Brand points out how scientific materialism and Christian libertarianism reside on opposite sides of that same lonesome coin. They, like consumer ideology, take the individual as the principal unit of human life. Brand’s antidote: unity. He credits the community he found in rehab as the central reason for his recovery. But a prerequisite for unity is trust, which he sees as being in short supply. Brand considers trust a necessary feature of any populist social movement because it allows for the new, inevitably sacrificial relationships that revolution demands. But that trust, says Brand, starts with a clear understanding of ourselves. “The only Revolution that can really change the world is the one in your own consciousness,” he writes, bordering on cliché.
How, then, do we develop a more intimate, knowing relationship with ourselves? Brand offers his advice in a long aside about the way that transcendental meditation and yoga evoke a reservoir of quiet and stability that he believes crucial for our ultimate liberation from petty individualism. This prescription does not carry the ritual or ethical tradition of Buddhism and its pick-and-choose ethos smells of the consumer mentality that Brand so despises, yet it’s refreshing to see these practices alongside a discussion of wealth inequality with economist Thomas Picketty or global food policy with activist Helena Norberg-Hodge—spirituality not debased but elevated to the political.
Time, though—time is running short. 30 years. Buddhist teachers, especially those in my Zen tradition, wax about the illusory nature of time. That metaphysical talk is well and good, but the IPCC’s 30-year deadline is as real as the piles of debris left by hurricane Sandy or typhoon Haiyan. To use a portion of those 30 years to sit quietly or journal or reckon in some other way with the workings of your own mind, says Brand, is to honor the scale of the problem, not to minimize it. Committing to such a regimen positions us to become aware of and eventually unearth the capitalist tendencies that persist within.
But the political question remains: How will we organize along such lines? Labor unions fought for the New Deal, churches formed the latticework of the Civil Rights movement, even community organizations have spearheaded the recent victories in local minimum wage hikes. But something so ineffable as, well, the ineffable—especially when divorced from formal religious structure—will likely fail to buoy our individual worries about wealth inequality and climate into a forceful push for change. Thus, unsurprisingly Brand’s book lacks in concrete prescriptions, though he drops hints of a fondness for the anarchist consensus model of Occupy Wall Street. Klein meanwhile has no patience for that model, or what she describes as the left’s “fetish for structurelessness, the rebellion against any kind of institutionalization,” which she notes, “is not a luxury today’s transformative movements can afford.” As though anticipating the shortcomings of Brand’s book, Klein warns that if “opposition movements are to do more than burn bright and then burn out, they will need a comprehensive vision for what should emerge in the place of our failing system, as well as serious political strategies for how to achieve those goals.”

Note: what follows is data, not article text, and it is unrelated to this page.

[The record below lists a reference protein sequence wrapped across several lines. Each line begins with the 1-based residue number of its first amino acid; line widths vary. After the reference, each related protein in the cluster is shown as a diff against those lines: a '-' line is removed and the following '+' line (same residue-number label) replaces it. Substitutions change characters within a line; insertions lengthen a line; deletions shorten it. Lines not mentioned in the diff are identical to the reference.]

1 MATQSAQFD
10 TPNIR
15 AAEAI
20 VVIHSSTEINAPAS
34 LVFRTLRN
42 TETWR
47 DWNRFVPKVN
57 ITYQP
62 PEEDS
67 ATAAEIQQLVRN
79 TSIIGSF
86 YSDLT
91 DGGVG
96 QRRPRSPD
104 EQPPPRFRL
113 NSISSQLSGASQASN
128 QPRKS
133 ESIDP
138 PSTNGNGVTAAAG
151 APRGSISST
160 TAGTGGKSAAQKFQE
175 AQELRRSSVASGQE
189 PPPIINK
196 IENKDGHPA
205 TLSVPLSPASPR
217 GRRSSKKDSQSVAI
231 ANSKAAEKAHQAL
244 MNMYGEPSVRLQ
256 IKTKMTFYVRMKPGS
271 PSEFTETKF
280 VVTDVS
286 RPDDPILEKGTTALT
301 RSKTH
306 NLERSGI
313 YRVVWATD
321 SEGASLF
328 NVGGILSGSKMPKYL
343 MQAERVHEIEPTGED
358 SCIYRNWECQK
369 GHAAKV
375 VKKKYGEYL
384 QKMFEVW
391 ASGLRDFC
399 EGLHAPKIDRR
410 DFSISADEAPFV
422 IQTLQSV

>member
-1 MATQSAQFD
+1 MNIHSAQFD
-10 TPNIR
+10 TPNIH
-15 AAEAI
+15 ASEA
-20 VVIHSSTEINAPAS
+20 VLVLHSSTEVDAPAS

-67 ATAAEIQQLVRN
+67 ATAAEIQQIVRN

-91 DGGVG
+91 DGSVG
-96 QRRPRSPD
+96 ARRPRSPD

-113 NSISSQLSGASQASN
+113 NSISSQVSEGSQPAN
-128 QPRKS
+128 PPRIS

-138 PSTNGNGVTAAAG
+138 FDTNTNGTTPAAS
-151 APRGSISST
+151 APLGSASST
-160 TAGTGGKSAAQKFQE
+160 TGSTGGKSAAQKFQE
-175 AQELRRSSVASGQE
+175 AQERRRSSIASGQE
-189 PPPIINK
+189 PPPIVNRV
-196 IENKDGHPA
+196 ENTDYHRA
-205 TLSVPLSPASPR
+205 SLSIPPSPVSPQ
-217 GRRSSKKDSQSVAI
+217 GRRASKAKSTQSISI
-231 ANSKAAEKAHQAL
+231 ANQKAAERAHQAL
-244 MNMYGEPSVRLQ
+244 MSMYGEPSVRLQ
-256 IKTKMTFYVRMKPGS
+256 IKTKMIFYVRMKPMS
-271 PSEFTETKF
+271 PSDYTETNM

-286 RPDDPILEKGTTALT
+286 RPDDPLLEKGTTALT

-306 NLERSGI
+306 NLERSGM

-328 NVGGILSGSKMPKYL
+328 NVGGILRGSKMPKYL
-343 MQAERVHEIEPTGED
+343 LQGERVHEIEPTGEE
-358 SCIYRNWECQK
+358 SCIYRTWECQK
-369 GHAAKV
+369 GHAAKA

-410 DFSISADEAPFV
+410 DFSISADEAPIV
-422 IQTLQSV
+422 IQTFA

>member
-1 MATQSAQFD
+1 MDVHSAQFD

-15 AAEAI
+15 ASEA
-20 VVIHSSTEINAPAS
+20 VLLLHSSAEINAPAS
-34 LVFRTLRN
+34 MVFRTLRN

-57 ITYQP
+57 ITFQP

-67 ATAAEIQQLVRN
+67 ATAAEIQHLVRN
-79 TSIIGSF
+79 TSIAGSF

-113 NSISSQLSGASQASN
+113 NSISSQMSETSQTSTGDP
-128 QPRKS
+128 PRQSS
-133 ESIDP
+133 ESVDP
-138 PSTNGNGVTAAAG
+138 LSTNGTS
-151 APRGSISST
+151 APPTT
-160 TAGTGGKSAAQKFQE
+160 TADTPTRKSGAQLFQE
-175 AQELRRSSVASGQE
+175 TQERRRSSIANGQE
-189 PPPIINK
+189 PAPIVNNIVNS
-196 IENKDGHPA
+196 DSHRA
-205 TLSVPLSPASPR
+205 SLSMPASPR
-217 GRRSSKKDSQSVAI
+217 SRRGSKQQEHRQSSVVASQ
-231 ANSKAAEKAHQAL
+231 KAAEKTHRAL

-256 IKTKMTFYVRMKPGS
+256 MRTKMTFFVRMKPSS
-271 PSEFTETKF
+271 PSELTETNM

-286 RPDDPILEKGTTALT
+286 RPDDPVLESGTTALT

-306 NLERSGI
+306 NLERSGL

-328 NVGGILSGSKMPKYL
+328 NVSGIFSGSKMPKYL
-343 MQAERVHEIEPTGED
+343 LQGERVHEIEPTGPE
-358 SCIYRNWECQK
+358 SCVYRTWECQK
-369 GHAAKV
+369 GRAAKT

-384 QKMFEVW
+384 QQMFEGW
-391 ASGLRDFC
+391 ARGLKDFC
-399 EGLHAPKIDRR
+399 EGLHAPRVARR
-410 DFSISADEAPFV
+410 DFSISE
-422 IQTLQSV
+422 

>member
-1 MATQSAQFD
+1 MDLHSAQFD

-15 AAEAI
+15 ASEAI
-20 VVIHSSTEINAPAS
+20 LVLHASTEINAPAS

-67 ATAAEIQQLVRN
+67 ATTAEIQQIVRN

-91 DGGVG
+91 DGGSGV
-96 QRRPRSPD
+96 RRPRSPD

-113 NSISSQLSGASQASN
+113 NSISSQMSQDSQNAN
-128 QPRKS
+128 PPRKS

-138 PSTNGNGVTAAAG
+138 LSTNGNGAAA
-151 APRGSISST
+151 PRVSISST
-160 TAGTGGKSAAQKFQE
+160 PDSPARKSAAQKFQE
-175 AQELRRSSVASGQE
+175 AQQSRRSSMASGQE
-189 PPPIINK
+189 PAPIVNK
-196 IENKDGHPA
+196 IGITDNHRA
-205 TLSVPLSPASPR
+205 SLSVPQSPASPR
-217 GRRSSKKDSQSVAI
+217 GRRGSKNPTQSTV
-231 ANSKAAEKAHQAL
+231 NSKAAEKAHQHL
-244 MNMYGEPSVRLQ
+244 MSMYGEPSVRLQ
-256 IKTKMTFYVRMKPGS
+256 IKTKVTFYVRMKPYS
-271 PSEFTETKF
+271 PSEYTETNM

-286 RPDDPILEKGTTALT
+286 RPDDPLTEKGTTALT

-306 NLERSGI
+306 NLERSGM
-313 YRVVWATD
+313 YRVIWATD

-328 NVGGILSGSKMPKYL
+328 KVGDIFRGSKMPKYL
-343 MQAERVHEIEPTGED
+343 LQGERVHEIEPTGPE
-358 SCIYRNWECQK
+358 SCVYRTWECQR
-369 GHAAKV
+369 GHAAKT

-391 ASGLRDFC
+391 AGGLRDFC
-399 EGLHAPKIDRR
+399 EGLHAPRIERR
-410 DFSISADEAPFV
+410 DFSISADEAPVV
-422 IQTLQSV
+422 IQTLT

Klein laments the weakening of those institutions that have formed the backbone of past social movements. And it’s safe to say that a successful climate movement must rebuild and harness those organizations. But, at the end of the day, those organizations will be made up of individuals—a point that brings us back to Brand’s call for revolution from the inside out. The simultaneous publishing of Klein’s traditional political analysis and Brand’s amalgam of lefty-spirituality mirror the balance co-emergence of structured resistance and personal reckoning that will necessarily comprise a successful environmental movement. And it better happen fast.
Image 1: David Dodge
Image 2: Duncan C